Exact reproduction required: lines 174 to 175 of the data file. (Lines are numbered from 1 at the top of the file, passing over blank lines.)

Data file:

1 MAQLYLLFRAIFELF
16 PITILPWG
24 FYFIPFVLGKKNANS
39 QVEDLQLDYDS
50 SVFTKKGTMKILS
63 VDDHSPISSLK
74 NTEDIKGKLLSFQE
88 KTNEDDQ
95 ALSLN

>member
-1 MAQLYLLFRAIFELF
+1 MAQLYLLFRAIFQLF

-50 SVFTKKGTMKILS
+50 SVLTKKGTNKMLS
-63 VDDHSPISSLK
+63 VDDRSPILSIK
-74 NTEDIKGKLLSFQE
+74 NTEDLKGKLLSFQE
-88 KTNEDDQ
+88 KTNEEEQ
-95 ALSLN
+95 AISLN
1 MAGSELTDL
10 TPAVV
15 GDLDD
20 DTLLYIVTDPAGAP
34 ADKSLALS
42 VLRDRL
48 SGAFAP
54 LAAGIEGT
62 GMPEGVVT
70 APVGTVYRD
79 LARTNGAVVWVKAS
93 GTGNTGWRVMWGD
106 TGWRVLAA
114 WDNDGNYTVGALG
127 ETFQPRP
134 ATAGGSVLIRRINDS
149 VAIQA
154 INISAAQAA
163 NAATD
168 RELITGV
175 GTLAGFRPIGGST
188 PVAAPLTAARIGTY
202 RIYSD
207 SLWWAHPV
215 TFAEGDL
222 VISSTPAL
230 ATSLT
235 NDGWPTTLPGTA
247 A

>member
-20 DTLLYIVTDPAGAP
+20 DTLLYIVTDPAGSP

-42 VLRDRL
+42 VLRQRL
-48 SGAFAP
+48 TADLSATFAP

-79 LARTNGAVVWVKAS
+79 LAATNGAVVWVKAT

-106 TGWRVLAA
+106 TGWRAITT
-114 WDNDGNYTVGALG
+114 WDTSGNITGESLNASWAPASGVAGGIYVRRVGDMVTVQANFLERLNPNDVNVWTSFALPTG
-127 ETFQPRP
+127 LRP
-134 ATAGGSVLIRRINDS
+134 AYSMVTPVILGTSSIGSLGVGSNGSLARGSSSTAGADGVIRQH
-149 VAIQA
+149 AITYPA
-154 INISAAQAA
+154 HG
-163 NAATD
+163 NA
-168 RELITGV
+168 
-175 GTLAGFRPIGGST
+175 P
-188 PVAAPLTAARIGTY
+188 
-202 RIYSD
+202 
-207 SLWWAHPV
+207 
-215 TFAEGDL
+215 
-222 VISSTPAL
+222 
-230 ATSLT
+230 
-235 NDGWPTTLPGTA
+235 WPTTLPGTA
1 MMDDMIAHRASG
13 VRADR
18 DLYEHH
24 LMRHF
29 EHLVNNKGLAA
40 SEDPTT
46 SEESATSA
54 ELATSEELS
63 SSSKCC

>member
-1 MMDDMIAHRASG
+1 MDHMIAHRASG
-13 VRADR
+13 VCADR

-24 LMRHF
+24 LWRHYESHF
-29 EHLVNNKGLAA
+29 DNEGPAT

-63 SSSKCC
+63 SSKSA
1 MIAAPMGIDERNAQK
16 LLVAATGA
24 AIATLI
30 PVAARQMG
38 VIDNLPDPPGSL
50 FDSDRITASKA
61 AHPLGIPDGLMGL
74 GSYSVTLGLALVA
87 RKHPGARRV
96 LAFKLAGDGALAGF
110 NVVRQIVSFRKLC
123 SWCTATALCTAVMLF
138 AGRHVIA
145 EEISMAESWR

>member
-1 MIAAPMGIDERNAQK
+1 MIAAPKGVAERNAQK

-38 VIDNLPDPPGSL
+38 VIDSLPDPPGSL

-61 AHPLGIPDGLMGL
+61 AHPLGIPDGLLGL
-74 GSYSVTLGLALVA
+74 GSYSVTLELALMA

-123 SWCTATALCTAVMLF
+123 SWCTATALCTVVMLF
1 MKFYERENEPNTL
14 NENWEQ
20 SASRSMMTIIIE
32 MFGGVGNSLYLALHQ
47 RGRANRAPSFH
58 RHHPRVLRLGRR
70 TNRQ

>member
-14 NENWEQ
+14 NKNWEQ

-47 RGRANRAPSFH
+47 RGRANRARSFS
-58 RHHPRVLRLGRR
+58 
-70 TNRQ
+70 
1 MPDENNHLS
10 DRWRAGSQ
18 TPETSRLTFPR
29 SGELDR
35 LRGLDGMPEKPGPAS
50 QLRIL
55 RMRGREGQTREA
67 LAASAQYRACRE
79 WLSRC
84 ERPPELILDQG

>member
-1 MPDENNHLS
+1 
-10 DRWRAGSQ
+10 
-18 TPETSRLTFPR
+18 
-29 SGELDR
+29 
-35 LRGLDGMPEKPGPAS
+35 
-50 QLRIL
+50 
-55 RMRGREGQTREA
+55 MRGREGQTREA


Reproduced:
+35 
-50 QLRIL